Saturday, April 14, 2018
Saturday Morning Cult-TV Blogging: Monster Squad: "Ultra Witch" (1976)
In “Ultra Witch,” Walt (Fred Grandy) and the Monsters are alarmed by a world-wide emergency. All the cows in the world have spontaneously stopped producing milk! This event could ruin the global economy, and deprive children of cookies for its duration.
The Monster Squad discovers that an evil witch (Julie Newmar) has cast a powerful spell to affect the cows in the fashion. But when Dracula, The Werewolf and Frankenstein confront her, Ultra Witch uses a ray-gun on them that transforms the trio into life-sized black-and-white cardboard statues.
Walt swoops in to help, and realizes that the only way to restore his friends is to steal Ultra-Witch's ray gun and reverse the beam…
“Ultra Witch” is a good bit better than last week’s entry of Monster Squad (1976), the god-awful “The Astrologer.” The episode owes its comparative success to two significant factors: Julie Newmar, and some adult-themed jokes.
On the former front, Julie Newmar -- Catwoman on Batman (1966 – 1969) -- clearly understands how to do high camp: with a sense of grace and restraint. Newmar doesn’t shout her lines in an attempt to make them play funnier.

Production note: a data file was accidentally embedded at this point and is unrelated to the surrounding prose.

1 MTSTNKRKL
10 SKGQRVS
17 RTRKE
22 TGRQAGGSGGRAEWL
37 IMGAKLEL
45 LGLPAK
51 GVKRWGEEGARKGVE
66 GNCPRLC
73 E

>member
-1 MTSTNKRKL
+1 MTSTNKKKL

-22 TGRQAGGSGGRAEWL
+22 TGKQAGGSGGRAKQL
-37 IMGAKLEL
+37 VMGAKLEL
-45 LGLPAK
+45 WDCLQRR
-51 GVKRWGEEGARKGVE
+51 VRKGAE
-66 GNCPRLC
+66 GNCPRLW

Also, she doesn’t deliver her dialogue in such arch and knowing fashion that the audience wants to cringe at the wink-wink/nudge-nudge approach, either. Instead, more often than not Newmar is soft and melodic. She lets the material -- such as it is -- speak for itself. She is a very graceful performer, and in a low-budget, slap-dash production like this one, that grace matters.
The jokes are also better this week on Monster Squad.
Although the premise of magic (!) being used to brainwash cows into not providing humans milk is patently absurd, some of the comedy nonetheless hits the mark.
For instance, early in the episode it is noted that all cows in the world are refusing to give milk. Except one specific cow. It’s from the Middle East, you see, and has instead placed an embargo on its milk.
Yes, it’s silly, but for a country living through the OPEC oil embargoes of the 1970s, the joke hits the mark. Would kids get it? Probably not. But the adults of 1976 certainly would have.
Another joke, delivered by Dracula (Henry Polic II) involves his taste for blood and the fact that he is now “on the wagon.”
Again, the lingo there -- on the wagon -- is not something that a kid watching Saturday morning TV would necessarily understand (or relate to) though the adults in his or her life would.
Before it ends, “Ultra Witch” also takes shots at “bleeding heart liberals,” and “census takers,” again creating the impression of an episode that is pitched just a bit higher than the norm. It’s as if the writer actually had the parents in mind for this one. And that's a relief.
So this episode isn’t great -- none of the Monster Squad episodes are, frankly -- but “Ultra Witch” is watchable and tolerable, and that combination has been a high reach for the program thus far.
Next week: "The Wizard."